The London job market in April

May 11, 2017 | Data Based, Market Insights

Professional vacancy levels in London have displayed a significant degree of volatility in recent months. Q1 2017 had the highest amount of activity of the last eight quarters and March 2017 was the best month in the last 24 months. However, excluding December 2015 and December 2016, which both suffered from the traditional holiday-related drop-offs in activity, April 2017 was the worst single month in the data in terms of number of vacancies. The month saw 8.9% fewer vacancies in London than April 2016, and 23.7% fewer vacancies than March 2017, which was the largest fall in the 24-month period under review. This fall was not specific to London: vacancies in England & Wales overall fell by 22.2% between March and April.

In the Greater London region the fastest growing industries 12-month period on 12-month period were Energy and Basic Materials. Other industries experienced stagnation or falls in demand, most significantly in Healthcare, which saw 19.6% fewer openings between the twelve-month periods. Drilling down to the sector level, the busiest ones included Biotechnology (up 32% 12-month period on 12-month period), Fintech (up 24.1%), Insurance (up 14.3%) and Biotechnology. Falls in demand were seen in Law (down by 18%), Pharmaceuticals (down 15.9%) and Banking (down 7%). The fastest-growing specialisms in London included Insurance-specific roles (up 25.2% 12-month period on 12-month period), as well as openings in Sales (6.3%) and Marketing (5.8%), while the number of vacancies was down in areas such as IT (down 1.5%), HR (down 3.3%) and Accounting (down 9%).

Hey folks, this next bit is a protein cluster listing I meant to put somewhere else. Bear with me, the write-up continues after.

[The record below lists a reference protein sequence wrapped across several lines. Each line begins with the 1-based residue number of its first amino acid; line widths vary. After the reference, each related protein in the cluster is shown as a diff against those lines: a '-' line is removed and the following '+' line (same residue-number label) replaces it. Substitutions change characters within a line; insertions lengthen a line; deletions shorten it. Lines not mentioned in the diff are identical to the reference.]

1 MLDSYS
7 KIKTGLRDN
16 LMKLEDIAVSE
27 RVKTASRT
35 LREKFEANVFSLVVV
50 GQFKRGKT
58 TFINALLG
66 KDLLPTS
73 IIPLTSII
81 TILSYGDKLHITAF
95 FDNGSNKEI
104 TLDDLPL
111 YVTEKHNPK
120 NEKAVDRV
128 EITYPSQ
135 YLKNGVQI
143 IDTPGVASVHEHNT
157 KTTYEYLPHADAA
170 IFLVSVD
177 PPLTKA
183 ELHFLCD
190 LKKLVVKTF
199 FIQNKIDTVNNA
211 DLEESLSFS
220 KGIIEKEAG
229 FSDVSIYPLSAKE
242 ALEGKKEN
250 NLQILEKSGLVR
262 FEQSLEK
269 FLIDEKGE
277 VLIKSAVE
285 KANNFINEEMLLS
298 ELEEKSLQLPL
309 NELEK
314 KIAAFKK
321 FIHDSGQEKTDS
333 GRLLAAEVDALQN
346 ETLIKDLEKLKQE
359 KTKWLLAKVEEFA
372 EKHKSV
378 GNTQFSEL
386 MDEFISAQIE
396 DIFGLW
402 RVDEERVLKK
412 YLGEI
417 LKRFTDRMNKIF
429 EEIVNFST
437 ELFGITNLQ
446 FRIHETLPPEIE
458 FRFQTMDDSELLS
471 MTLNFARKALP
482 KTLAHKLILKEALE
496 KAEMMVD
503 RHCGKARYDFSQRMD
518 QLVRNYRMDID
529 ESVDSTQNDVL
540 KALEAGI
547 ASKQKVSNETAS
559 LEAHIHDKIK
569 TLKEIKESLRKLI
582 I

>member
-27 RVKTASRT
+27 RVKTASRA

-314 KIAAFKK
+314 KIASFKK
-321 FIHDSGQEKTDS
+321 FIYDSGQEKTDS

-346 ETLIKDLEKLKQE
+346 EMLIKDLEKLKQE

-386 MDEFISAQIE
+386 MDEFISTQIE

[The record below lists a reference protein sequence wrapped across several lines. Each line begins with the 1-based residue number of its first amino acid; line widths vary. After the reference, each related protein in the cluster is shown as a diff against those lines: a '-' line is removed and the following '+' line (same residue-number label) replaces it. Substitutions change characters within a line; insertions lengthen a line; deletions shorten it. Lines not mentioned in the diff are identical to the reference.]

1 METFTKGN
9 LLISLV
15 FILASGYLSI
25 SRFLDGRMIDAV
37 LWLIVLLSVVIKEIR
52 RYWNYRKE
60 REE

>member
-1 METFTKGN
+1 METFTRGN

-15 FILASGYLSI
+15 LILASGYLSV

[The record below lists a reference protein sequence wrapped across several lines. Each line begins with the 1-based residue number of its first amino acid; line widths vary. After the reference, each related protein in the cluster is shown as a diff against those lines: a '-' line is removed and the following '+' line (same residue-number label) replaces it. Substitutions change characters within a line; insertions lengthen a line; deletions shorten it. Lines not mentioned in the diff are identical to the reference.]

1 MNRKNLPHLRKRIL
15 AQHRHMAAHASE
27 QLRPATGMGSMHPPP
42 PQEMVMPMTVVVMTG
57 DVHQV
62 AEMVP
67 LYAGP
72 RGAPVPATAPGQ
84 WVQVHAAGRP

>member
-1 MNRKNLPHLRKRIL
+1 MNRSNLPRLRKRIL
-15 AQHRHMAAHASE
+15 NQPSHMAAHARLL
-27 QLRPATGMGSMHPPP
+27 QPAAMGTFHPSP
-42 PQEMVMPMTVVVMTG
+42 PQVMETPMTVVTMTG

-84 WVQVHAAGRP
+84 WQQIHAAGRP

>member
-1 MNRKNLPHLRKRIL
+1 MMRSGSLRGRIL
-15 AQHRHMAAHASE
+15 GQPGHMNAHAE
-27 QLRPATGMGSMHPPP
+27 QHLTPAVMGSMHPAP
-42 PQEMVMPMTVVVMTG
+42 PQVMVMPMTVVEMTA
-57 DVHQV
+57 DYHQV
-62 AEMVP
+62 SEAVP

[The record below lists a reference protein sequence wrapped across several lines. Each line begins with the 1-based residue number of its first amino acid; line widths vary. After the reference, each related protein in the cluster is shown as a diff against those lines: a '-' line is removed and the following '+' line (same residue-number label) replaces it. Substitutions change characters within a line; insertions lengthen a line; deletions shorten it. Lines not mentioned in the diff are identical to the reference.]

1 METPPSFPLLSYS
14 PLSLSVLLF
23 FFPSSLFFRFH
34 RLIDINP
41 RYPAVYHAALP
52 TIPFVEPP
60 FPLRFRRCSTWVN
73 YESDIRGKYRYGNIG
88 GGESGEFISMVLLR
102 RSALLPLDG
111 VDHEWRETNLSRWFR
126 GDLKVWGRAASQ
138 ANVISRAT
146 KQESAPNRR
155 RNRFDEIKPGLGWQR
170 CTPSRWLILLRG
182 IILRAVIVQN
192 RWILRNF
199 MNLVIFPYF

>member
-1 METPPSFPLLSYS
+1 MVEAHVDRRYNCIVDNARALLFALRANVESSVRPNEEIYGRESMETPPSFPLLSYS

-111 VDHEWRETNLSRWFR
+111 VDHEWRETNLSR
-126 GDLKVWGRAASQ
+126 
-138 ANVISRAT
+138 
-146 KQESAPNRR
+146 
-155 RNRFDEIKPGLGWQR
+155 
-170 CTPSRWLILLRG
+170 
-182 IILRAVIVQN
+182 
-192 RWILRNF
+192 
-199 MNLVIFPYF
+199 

While the April bank holiday could have been a factor in this drop, it seems that such behaviour may be expected given this market’s current volatility. Other developments that might affect future vacancy levels in London may include key players in Financial Services confirming intended staff relocations to the continent, and the recent crystallisation of Brexit negotiation plans. London businesses expressed concern about Brexit affecting their importance as “the engine of the UK economy”, with the London Chamber of Commerce and Industry recommending, inter alia, that the authorities allow current EU workers to stay on in their positions. Meeting the needs of a growing population, set to surpass 10 million by 2030, and a shaky real estate market is yet another challenge London must face to retain its key position in the UK, Europe and the world.

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Author: Jan Pawlowski
Data Analyst


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